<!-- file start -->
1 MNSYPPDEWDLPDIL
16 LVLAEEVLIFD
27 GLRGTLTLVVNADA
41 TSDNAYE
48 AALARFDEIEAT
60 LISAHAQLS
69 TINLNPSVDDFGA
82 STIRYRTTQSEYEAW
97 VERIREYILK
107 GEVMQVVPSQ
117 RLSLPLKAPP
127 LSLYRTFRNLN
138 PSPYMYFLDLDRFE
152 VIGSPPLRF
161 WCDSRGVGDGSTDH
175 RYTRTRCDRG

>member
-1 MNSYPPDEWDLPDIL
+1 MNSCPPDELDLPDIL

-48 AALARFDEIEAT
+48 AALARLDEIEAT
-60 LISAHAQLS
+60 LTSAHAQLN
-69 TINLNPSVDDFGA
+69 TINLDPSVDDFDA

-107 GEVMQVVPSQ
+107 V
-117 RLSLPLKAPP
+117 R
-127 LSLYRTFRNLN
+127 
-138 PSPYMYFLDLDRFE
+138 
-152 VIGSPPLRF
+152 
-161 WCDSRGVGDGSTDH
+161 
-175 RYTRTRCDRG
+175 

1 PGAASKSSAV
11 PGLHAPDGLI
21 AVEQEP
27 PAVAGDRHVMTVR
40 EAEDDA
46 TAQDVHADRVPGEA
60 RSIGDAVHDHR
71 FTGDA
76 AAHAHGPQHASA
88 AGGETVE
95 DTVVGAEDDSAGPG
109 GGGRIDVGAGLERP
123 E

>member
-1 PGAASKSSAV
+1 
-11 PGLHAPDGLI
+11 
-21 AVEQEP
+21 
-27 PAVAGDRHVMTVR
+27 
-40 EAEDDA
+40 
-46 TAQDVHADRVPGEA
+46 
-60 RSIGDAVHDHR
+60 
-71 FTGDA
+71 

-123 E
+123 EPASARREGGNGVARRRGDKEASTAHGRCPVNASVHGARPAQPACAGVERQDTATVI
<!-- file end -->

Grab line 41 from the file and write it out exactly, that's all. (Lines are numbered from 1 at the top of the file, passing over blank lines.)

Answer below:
11 PGLHAPDGLI